By Varsha Kumar
When a person who has a certain passion for carnatic music is asked to tell their most favourite raga it proves to be a challenge to answer. There are 72 melakartas which are split into groups of six called chakrams.
So even when further divided into sub divisions it is not easy choosing a single favourite. After much thought I have decided that the two ragas that I probably fell in love with the instance I heard them: Kalyani and Mohanam.
Both ragas are very different from each other but bring about an appeal of their own.
Kalyani is a melakarta raga. It is also called as MechaKalyani which is the 65th melakarta. It is placed in the 65th position according to the Katapayadi system. In this system each syllable (ka, tha, pa, etc) has a definite number assigned to it. So according to that Ma is equal to 5 and Cha is equal to 6. The melakarta number is obtained by reversing the numbers i.e. from 56 to 65. The word Kalyani means she who causes auspicious things. It is also known as the “queen of the raga family” and its name in the Hindustani system is “Yaman”. Kalyani is a sampurna raga which means that it has a complete set of all the seven notes.
Aro: S R2 G3 M2 P D2 N3 S
Ava: S N3 D2 P M2 G3 R2 S
Kalyani’s janya ragas are many in number; some of the well known ones are MohanaKalyani, Saranga and Yamuna Kalyani. Kalyani is one of the major ragas and in turn almost all artists have composed songs in this raga. Some of the famous compositions are:
Vanajakshi by Nagapatnam Veerasami Pillai
Shyama Shastri’s Thalli Ninu Nera and Himadrisute are concert favourites.
Dikshitar’s Kamalamba navavaranam
Nidhi chala sukhama by Tyagaraja
This list goes on endlessly as many artists have composed in this raga. But it takes absolute mastering of the raga to sing it properly as it may sound like the raga Shankarabharam if the madhyamam is not rendered correctly.
Mohanam is the janya raga of the 65th melakarta MechaKalyani which was discussed earlier. Many would put this raga as the janya raga of the 28th Melakarta i.e. Harikambodhi. There is still much debate in the aspects of the parent raga of Mohanam. Its name in the Hindustani system is Bhoop or Bhopali. Mohanam is does not contain both a Madhyamam and a Nishadam in its scale. It an asampurna raga and audava raga (means it has a pentatonic scale). Its main anchor note it the Panchamam (Pa). Its meaning in a loose translation is beautiful. The scale for Mohanam is given as:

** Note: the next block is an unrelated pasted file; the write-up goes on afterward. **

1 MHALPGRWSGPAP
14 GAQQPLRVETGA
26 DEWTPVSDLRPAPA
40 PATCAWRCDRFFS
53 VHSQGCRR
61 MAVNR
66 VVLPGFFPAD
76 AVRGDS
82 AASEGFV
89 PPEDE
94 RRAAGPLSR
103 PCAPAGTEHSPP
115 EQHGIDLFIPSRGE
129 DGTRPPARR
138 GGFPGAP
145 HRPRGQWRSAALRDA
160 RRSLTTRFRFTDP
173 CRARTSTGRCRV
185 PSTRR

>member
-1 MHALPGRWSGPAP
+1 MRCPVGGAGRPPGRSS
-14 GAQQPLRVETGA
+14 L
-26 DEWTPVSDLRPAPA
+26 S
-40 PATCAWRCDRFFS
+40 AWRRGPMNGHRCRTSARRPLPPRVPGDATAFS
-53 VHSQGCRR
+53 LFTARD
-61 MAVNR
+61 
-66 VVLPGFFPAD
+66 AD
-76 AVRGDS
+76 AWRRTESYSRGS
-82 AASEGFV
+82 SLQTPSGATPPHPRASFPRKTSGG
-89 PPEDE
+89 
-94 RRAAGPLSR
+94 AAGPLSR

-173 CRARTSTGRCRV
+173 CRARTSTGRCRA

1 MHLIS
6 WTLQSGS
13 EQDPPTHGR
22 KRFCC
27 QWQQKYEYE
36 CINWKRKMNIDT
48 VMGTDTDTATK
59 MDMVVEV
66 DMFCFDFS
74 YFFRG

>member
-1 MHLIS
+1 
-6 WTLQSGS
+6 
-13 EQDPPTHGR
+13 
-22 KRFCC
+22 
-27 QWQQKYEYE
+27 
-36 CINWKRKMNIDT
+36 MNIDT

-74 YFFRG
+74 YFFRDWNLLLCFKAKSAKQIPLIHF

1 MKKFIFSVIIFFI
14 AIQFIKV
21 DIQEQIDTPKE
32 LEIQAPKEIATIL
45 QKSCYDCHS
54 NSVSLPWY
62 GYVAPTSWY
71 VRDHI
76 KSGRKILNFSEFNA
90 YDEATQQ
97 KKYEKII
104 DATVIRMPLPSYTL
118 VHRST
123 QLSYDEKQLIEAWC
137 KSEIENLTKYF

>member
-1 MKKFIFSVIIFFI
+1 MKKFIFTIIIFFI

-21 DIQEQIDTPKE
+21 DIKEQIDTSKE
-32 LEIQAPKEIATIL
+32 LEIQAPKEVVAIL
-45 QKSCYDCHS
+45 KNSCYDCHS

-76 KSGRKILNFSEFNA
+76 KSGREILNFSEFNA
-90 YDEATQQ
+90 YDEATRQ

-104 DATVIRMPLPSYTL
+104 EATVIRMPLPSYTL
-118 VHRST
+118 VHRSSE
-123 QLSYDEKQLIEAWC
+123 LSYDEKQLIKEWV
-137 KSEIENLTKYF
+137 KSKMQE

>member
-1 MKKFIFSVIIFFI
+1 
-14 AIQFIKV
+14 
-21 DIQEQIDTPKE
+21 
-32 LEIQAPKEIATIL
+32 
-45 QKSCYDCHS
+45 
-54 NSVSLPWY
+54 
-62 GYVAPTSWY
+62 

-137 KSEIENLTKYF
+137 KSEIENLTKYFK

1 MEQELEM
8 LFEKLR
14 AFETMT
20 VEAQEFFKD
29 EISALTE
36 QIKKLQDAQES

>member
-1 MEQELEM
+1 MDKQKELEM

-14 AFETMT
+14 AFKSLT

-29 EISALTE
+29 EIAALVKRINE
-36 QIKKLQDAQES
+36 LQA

Aro: S R2 G3 P D2 S
Ava: S D2 P G3 R2 S
There are many compositions in this raga done by many artists. Some of them are:
Ninnu Kori varanam by Ramanathapuram Shreenivasa Iyengar is one of the basic and first songs that a student who has reached the varanam level learns.
Mohana Rama by Tyagaraja
Narasimha Agache by MuthuSwamy Dikshitar
These are only a few compositions in this raga but there are many more in both carnatic as well as film songs. This raga is very similar to many other ragas. A commonly known one is Hamsadwani. The only different between the two ragas is the presence of Nishadam (N3) instead of Daivatham (D2).
These two ragas, Kalyani and Mohanam are similar in many ways. There are many notes in the scales which are the same such as: R2, G3, P, D2 and S. It is not purely to do with only the notes. The gamakams on the Daivatham is not done in Harikambodhi due to the presence of N2. Hence, there is an argument about the parent raga of Mohanam. The two ragas are very well known in the world of music and provide much scope for artists to experiment with.
The world of carnatic is ever expanding and versatile that no one can ever claim to have complete knowledge in it. It is a very interesting aspect and has a lot of depth. By scratching its surface you can find out quite a lot, but by actually going into its details it is a magical aspect.
As a student it is the most basic ragas you learn at the varanam level. My starting understanding of Mohanam was actually a sense of confusion. I did not understand how a tune with missing notes would sound. By the time I finished the Pallavi I was overwhelmed by the simplicity and the scope of imagination it offered. I loved it and soon began to look into more songs in the raga. I found it not as simple as I thought. It was beautiful in its limit of five notes.
Kalyani I was less confused. And by such time I never wondered if a raga would sound different or to put it in the vocabulary I personally used at the time; weird. I simply left to the geniuses of the raga and of course the composer itself. I was initially one of those students who would constantly mess up and sing Kalyani with M1. I would slip up in that note most while learning. After listening to a lot of different artist’s performances in this raga I began to grasp the raga much better. I began understanding what my mistake exactly was and what I was supposed to do. I instantly began appreciating and loving the raga. It gave me perspective of just how beautiful the world of carnatic music just is.
For me, the overall experience while working with these two ragas were quiet different from each other. In Mohanam I would always worry about singing the notes which were not in the scale but with some practise and a lot of listening I understood it better. Same situation arises with Kalyani but in this case the Madhyamam.
I am yet to completely grasp the entire concept and scope offered by both these two ragas. I get a step closer every day. I will never understand it completely due to its ever expanding scope. But I hope to become familiar and well versed in at least the surface.